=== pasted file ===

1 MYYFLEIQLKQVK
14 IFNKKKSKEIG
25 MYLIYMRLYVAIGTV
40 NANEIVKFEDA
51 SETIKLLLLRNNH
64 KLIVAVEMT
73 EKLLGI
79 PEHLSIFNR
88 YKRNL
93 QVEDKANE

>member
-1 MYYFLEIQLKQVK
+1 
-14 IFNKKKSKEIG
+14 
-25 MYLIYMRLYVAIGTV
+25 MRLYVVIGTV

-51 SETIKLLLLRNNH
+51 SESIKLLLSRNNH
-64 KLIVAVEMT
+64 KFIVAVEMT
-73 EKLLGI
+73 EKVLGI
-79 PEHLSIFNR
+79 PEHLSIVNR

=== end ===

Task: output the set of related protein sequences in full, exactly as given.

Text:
1 MYYFLEIQLKQVK
14 IFNKKKSKEIG
25 MYLIYMRLYVAIGTV
40 NANEIVKFEDA
51 SETIKLLLLRNNH
64 KLIVAVEMT
73 EKLLGI
79 PEHLSIFNR
88 YKRNL
93 QVEDKANE

>member
-1 MYYFLEIQLKQVK
+1 
-14 IFNKKKSKEIG
+14 
-25 MYLIYMRLYVAIGTV
+25 MRLYVVIGTV

-51 SETIKLLLLRNNH
+51 SESIKLLLSRNNH
-64 KLIVAVEMT
+64 KFIVAVEMT
-73 EKLLGI
+73 EKVLGI
-79 PEHLSIFNR
+79 PEHLSIVNR